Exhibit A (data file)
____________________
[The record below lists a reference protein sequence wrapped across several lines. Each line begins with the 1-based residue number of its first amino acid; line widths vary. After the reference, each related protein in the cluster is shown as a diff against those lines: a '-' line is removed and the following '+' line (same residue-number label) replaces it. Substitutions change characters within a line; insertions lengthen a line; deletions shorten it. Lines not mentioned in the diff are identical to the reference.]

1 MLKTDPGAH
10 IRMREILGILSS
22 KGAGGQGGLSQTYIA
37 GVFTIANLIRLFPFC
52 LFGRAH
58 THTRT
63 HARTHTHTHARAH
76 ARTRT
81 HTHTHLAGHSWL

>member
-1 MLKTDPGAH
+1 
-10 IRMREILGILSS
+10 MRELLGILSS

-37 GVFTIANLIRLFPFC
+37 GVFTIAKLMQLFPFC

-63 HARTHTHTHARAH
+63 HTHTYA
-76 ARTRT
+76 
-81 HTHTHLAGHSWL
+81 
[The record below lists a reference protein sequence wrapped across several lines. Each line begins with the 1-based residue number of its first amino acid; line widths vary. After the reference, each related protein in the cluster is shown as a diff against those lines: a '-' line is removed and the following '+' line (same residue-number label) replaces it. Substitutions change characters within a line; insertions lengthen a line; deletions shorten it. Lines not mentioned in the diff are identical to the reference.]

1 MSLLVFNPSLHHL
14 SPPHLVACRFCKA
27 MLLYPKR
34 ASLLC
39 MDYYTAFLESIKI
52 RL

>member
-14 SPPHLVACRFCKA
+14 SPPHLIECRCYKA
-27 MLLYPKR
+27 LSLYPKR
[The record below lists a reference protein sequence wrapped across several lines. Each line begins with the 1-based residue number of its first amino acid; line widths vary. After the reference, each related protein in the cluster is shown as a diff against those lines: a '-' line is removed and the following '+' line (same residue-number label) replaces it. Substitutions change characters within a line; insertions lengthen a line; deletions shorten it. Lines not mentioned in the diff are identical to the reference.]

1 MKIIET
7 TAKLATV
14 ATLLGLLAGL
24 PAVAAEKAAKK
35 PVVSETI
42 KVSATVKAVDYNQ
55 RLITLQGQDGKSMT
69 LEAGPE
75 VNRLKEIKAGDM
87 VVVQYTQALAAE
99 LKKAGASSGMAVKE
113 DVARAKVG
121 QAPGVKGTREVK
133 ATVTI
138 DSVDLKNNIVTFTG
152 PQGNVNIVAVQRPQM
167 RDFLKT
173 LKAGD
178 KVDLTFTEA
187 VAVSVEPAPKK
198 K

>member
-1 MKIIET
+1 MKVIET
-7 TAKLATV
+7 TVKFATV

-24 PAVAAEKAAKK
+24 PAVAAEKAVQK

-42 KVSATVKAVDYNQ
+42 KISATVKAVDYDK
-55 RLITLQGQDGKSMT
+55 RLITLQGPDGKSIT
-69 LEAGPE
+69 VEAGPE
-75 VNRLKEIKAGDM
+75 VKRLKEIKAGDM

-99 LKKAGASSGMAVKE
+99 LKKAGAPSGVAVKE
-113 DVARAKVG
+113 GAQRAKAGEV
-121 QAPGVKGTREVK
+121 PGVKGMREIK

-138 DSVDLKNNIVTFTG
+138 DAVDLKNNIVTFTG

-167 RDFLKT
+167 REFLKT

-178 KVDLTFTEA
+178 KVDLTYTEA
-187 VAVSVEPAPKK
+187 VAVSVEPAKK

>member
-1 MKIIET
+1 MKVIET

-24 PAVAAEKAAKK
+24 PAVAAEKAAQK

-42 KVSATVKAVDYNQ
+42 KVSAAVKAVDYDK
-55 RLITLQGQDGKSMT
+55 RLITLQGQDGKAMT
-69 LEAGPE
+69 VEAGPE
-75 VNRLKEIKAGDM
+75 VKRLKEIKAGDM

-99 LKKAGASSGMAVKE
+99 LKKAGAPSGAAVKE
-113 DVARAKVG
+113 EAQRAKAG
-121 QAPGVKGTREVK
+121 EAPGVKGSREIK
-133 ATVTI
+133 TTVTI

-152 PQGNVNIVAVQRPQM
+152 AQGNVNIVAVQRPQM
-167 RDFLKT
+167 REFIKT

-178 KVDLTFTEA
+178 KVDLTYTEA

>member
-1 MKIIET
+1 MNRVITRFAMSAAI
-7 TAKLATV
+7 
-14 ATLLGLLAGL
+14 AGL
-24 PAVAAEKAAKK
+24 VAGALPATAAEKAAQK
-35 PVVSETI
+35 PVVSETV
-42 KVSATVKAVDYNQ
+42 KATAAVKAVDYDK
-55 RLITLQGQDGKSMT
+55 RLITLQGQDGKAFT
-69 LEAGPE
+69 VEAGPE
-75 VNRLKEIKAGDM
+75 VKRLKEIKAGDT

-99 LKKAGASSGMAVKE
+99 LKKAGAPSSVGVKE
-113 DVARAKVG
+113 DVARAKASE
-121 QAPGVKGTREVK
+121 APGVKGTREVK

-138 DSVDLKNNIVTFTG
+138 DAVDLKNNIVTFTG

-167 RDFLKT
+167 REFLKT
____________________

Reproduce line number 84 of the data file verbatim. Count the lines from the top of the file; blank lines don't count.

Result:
+178 KVDLTYTEA